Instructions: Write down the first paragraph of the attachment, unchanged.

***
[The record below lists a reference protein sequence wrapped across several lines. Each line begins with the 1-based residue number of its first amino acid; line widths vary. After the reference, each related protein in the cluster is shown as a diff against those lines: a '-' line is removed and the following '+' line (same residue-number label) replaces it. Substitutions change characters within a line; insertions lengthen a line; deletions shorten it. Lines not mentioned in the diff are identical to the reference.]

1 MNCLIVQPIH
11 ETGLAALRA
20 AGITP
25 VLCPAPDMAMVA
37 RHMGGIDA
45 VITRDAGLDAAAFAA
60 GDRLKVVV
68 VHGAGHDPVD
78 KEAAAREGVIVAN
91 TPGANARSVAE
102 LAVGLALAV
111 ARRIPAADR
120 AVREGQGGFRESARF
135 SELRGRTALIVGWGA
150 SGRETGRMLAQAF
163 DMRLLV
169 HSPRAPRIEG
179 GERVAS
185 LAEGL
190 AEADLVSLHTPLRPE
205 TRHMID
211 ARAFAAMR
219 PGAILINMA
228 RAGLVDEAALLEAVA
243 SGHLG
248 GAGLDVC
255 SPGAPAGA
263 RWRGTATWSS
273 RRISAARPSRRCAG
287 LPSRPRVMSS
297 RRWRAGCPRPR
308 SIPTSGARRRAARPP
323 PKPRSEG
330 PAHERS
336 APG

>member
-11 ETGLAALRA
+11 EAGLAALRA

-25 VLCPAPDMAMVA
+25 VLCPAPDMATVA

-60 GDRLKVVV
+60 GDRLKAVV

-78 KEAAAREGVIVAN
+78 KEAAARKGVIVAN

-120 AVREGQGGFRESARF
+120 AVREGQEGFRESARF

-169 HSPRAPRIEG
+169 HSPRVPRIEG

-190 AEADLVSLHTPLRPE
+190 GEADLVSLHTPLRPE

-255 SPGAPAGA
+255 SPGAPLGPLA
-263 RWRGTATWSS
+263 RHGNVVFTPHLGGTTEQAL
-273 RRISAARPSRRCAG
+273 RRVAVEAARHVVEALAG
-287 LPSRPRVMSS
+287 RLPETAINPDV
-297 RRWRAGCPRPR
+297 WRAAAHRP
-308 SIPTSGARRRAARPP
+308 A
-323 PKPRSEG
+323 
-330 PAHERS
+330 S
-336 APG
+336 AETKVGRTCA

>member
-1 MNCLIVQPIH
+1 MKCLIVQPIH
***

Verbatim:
[The record below lists a reference protein sequence wrapped across several lines. Each line begins with the 1-based residue number of its first amino acid; line widths vary. After the reference, each related protein in the cluster is shown as a diff against those lines: a '-' line is removed and the following '+' line (same residue-number label) replaces it. Substitutions change characters within a line; insertions lengthen a line; deletions shorten it. Lines not mentioned in the diff are identical to the reference.]